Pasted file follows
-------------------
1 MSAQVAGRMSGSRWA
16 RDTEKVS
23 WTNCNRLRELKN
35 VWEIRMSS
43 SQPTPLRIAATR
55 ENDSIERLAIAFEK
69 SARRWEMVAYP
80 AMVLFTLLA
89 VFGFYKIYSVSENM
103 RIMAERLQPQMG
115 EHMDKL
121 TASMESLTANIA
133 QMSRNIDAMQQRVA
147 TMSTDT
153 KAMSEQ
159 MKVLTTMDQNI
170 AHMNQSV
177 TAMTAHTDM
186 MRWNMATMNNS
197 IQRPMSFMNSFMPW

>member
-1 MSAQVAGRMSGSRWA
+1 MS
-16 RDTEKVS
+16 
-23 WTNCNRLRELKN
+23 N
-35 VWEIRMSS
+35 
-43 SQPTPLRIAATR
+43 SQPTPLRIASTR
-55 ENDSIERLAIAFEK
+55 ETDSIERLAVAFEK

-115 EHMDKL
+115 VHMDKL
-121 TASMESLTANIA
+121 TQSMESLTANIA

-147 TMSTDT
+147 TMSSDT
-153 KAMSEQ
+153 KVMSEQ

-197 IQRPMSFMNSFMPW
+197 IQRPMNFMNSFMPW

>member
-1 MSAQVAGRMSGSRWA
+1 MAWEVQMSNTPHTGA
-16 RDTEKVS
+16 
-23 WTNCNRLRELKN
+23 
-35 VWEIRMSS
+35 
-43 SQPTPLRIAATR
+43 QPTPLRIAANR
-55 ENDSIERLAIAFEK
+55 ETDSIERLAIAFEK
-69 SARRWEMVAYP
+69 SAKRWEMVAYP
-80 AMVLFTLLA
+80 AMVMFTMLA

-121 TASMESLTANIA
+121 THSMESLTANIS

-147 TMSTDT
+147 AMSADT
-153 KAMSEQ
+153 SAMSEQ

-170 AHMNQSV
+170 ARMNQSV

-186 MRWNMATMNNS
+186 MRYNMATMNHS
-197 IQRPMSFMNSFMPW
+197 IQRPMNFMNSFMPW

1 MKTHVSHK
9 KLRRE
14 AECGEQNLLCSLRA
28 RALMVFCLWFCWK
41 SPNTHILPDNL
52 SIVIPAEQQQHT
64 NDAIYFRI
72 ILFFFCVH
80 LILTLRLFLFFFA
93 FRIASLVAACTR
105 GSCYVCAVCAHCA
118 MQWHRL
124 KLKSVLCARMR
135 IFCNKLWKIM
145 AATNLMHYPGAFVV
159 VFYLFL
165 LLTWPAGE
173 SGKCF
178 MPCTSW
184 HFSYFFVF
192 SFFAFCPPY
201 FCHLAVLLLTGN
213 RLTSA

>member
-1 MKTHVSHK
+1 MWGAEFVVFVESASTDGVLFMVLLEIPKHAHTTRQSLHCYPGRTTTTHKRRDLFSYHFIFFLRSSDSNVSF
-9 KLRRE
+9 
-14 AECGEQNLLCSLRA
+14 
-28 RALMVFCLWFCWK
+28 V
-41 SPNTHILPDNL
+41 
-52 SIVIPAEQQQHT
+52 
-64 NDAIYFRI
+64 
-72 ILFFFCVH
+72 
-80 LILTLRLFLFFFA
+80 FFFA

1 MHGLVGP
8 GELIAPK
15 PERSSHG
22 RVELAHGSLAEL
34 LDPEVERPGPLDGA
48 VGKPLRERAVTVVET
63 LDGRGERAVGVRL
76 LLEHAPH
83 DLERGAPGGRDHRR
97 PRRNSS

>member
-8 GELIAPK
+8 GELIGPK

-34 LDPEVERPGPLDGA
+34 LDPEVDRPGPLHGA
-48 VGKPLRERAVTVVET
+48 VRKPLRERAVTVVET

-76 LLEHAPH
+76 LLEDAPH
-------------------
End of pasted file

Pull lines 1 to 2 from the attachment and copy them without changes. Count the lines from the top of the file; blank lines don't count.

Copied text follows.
1 MSAQVAGRMSGSRWA
16 RDTEKVS